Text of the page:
During the best of times, starting a new construction company is rife with challenges. In addition to the need for a business plan, financing and other requirements any new business must meet, start-up and/or minority contractors must quickly gain a knowledge of bonding and insurance, project management and various other components unique to the construction industry. Throw in the current economic woes, and these challenges can quickly become obstacles.
If this were not enough, new and minority contractors on the Coast must operate in the post-Hurricane Katrina environment. For many prospective Coast contractors, this can put an end to their entrepreneurial dreams and hopes.
However, there is good news. It is the Model Contractor Development Program, designed specifically to assist start-up construction companies in laying a solid foundation for success. The program was offered last year on the Coast and other locales in Mississippi, and, after seeing surprisingly strong response and success, is returning again this month to Gulfport.
“With billions of dollars in contracting opportunities flowing into the state as a result of continuing disaster recovery efforts and new economic development projects, it is imperative that innovative strategies are used to insure minority and small businesses fully participate in these opportunities,” said Richard Speights, director of the Mississippi Development Authority’s (MDA’s) Minority and Small Business Development Division.
To this end, the MDA, along with Gulfport-based Roy Anderson Corp (RAC), the Surety & Fidelity Association of America (the program’s developer) and the South Mississippi Contract Procurement Center (SMCPC), will present the Model Contractor Development Program beginning in October. The Model Contractor Development Program is designed to teach small construction contractors the good business practices they need to improve their company’s operations, increase their bonding capacity and help them take advantage of the ongoing construction boom in Mississippi.
The program is being offered free of charge and will include nine sessions. Each session will be held at RAC’s corporate office from 5:30 p.m. until 7:30 p.m. each Tuesday beginning October 21 and ending December 16.
Each session tackles a different issue faced by new contractors. This year, sessions will focus on business planning and management, accounting and financial management, estimating and bidding, bonding and insurance, banking and financing, project management and field operations and claims and dispute resolution. The final session is dedicated to success stories — and failures — and graduation.
The program has two requirements — participating companies must be enrolled in the Mississippi Contract Procurement Network system, and a representative of each contractor must attend at least seven of the nine sessions.
Marcia McDowell, director of the SMCPC, said she was concerned last year that the meeting requirement might hurt attendance. However, the program’s structure ended up being a plus.
“I was worried that these small contractors couldn’t afford to have someone at each meeting,” she said. “But the companies are not required to have the same individual at every session. So, they can send different people. And they can match people’s jobs with the sessions. For instance, they can send a supervisor to the session on project management and field operations, and send an office employee for the session on accounting.”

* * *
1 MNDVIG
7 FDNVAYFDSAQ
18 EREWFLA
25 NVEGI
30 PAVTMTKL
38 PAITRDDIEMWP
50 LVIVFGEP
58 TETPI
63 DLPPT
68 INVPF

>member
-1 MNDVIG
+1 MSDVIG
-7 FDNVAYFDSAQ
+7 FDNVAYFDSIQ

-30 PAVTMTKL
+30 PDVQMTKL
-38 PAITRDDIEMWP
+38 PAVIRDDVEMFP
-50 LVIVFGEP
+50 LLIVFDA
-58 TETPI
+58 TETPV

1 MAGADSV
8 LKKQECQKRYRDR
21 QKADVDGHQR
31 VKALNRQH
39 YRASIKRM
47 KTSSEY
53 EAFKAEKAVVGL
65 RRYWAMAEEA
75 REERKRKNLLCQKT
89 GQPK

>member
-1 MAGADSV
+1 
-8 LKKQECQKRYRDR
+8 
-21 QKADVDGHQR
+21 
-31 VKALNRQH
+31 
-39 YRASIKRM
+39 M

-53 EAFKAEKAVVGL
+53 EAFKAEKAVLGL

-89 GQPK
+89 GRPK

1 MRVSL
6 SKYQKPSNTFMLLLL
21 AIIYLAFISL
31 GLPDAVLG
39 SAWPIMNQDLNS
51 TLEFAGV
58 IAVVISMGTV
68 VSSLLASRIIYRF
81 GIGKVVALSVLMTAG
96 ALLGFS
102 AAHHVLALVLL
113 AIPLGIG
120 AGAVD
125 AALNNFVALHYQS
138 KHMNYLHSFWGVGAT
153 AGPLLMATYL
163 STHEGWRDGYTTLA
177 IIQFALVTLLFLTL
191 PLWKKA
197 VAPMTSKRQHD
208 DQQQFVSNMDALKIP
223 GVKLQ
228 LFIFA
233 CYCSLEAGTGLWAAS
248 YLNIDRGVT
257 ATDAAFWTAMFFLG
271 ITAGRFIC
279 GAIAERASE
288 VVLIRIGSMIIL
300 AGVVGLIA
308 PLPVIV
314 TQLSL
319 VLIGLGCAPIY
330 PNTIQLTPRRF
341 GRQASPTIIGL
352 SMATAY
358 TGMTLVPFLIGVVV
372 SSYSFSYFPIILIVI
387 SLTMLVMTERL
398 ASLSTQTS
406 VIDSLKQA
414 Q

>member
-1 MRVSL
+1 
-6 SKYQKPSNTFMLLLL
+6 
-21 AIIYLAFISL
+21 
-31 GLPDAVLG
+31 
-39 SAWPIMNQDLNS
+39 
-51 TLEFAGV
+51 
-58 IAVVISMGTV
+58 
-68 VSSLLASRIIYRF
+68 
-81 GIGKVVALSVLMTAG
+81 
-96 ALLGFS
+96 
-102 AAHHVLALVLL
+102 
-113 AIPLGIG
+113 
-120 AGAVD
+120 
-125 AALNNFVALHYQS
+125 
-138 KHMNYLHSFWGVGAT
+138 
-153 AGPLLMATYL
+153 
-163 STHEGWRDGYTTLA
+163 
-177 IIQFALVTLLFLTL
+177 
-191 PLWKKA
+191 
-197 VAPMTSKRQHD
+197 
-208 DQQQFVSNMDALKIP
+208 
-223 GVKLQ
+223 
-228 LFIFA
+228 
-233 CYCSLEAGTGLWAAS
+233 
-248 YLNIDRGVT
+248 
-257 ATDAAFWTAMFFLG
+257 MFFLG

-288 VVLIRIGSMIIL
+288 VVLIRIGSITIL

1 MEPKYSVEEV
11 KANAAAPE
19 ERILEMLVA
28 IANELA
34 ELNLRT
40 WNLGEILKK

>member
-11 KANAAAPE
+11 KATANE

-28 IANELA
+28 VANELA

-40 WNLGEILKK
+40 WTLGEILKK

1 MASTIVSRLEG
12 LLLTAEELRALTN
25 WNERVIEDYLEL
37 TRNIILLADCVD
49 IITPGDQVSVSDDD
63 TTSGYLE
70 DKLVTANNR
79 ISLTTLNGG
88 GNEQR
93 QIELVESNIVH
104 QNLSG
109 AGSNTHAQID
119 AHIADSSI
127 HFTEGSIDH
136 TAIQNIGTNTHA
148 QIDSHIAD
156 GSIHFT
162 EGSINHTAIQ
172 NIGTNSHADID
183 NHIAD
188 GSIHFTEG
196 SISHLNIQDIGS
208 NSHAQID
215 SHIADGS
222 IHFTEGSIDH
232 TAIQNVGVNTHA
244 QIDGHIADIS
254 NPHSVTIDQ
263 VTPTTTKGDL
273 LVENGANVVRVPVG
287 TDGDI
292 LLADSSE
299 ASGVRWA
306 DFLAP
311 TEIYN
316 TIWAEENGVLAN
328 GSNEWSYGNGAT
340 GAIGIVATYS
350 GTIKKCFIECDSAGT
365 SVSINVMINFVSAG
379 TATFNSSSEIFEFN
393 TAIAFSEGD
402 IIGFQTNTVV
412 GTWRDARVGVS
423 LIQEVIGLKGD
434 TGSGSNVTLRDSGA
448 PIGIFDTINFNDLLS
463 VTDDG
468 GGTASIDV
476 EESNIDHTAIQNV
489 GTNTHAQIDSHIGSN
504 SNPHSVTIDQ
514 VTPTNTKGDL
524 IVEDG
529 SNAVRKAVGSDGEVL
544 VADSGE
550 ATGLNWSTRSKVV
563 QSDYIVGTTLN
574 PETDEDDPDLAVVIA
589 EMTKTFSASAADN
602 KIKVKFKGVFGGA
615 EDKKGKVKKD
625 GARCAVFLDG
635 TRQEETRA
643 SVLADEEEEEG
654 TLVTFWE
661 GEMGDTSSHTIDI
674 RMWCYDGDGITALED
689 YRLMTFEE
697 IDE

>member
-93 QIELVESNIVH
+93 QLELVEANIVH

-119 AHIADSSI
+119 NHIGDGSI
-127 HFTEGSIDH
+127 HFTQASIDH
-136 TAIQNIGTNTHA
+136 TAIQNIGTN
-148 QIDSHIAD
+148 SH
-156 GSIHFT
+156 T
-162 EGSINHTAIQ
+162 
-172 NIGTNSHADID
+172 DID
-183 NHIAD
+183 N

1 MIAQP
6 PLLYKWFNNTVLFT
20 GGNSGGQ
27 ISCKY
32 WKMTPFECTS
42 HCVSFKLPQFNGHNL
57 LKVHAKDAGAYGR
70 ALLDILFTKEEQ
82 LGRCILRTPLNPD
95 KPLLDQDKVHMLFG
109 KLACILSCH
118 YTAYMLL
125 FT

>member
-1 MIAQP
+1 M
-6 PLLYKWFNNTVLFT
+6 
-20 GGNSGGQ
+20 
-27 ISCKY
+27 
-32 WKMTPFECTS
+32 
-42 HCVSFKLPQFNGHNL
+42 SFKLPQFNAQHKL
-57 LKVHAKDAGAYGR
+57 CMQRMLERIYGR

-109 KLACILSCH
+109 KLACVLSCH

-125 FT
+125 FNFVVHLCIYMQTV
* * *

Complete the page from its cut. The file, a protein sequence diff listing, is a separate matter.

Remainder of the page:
McDowell said she would have been happy graduating 15 or 20 contractors last year. Instead, 35 companies successfully completed the program. She said the phones have lit up with companies interested in the program this year, and is anticipating more graduates this time around.
McDowell added that the program’s effectiveness is enhanced by RAC’s participation. She said it gives attendees a real-world example and an inside look at what it takes to become a large, successful contractor.
Remembering and giving back
RAC is not only opening its facility to the program’s participants, it is supplying instructors, too, and not just any workers, either. It will provide six instructors, two of whom are vice presidents, one who is vice president and CFO, as well as a director and a manager. And the firm will provide several other workers as support staff.
RAC is one of the largest Mississippi-based contractors, and has been around for more than a half-century. What does it know about small start-up contractors, and why should it care about the “little guys?”
“We became involved last year when we were approached by Richard Speights…,” said RAC vice president of human resources Debbie Bermond. “Richard met with (president/CEO) Roy Anderson III, (executive vice president and program instructor) Steve Bryant and myself to tell us of this new program they were trying to provide for small business contractors. We were very pleased to offer our assistance.
“Roy Anderson Corp was established in 1955, and has always maintained our corporate office in Gulfport. This company was built by a man (Roy Anderson Jr.) and his family with a dream and a single pickup truck. Every small business deserves a chance to succeed. If by helping in this program plays even a small part in their future success, then the goal has been met.
“The more successful business we have on the Coast, the more successful the Coast will be.”
Contact MBJ staff writer Wally Northway at firstname.lastname@example.org.